Two questions I get a lot are: “Is now the time to join one of the cool new startups?” and “The startup I’m at isn’t doing so well, should I join one of the big guys that’s hiring so aggressively right now?”

I’ve worked in all sized companies, from brand new startups, to over 100,000 employees, with several sizes in between. At this point, the trade-offs between large and small are very clear to me.

The classic Silicon Valley startup is an amazingly productive and innovative product creation machine. Everyone knows what the business is and why they’re there; decisions are made quickly; every person makes a clear impact; and roles are well defined and well understood. Since money is typically tight, everyone works long and hard hours, but the result is that you can create products and get them to market very quickly. And usually everyone gets equity participation, so that everyone has some skin in the game.

The down side is that it is high-risk, exhausting, difficult to maintain a work-life balance, you have to worry constantly about funding and/or revenue, and there is less room for mistakes as the company’s very existence depends on your product’s success.

At a large company, there’s typically much greater resources, and the company’s revenue is diversified enough that you can afford to take longer to get to market and make some mistakes along the way. And you have the ability to reach and impact millions of users and customers.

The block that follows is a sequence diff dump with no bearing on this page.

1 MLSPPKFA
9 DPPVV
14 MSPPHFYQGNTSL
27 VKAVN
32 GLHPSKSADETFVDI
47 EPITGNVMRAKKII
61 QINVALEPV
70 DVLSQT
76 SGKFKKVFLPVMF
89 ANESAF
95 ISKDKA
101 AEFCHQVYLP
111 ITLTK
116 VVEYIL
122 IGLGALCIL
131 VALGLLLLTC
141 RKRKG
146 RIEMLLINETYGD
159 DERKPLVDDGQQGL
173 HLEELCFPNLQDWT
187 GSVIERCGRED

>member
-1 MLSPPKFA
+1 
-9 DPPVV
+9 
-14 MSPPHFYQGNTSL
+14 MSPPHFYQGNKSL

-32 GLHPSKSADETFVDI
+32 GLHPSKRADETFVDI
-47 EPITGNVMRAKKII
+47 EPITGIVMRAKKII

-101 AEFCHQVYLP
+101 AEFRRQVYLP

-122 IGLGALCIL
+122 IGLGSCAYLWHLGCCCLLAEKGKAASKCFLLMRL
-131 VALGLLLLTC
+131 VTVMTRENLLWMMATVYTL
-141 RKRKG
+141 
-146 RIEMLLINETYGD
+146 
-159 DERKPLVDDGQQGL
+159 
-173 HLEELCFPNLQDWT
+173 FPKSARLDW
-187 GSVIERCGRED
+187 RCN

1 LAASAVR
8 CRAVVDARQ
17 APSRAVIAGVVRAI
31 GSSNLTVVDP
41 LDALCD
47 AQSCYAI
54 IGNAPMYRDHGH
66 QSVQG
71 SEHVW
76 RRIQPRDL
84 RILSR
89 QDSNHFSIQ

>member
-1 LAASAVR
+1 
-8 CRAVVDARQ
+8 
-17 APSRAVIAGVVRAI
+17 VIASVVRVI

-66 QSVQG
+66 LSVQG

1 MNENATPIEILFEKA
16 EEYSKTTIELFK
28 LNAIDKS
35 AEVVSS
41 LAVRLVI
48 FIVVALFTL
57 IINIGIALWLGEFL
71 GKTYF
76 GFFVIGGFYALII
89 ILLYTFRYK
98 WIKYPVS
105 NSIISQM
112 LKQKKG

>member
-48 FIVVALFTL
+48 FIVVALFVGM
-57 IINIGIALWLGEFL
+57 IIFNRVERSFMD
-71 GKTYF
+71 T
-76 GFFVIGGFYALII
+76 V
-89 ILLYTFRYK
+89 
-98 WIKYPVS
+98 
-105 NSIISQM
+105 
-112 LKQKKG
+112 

However, large companies often come with bureaucracies, politics, matrix organizations, several layers of management, frequent and seemingly random course changes and reorganizations, and all too often, seemingly endless meetings, as so many people are impacted by, and want to be involved in, every decision.

(There is also the perception at a large company of greater job security, but I have never really believed that. I’ve seen countless large companies go through lay-offs, sometimes it’s to lose the dead-wood and correct hiring mistakes, but many times entire teams or organizations are cut as a company decides to focus elsewhere. At least at a startup you are more in control of your own destiny.)

So what’s better? Startup or big company? It’s a personal decision, depending on what you’re looking for in terms of work-life balance, compensation, work experience, and potential impact. But mostly I’ve found that people are either large company or small company types, although I have known some that thrive in both (and many that don’t work out well in either and do much better on their own).

In my experience, if you want to work at a large company, you’ll struggle if you are naturally impatient; get frustrated by typical office politics; if you can’t sit through meetings; and if you prefer to do it all yourself rather than working through and with others.

Likewise, you’ll struggle at a startup if you are unwilling or unable to put in the level of effort required; if you’re uncomfortable with risk and uncertainty; if you need a lot of hand-holding from your manager; and if you prefer to manage others than to get your hands dirty every day.

You can absolutely create great products at both startups and large companies. But the product creation process can be a lot less painful if the work environment is the right one for you.

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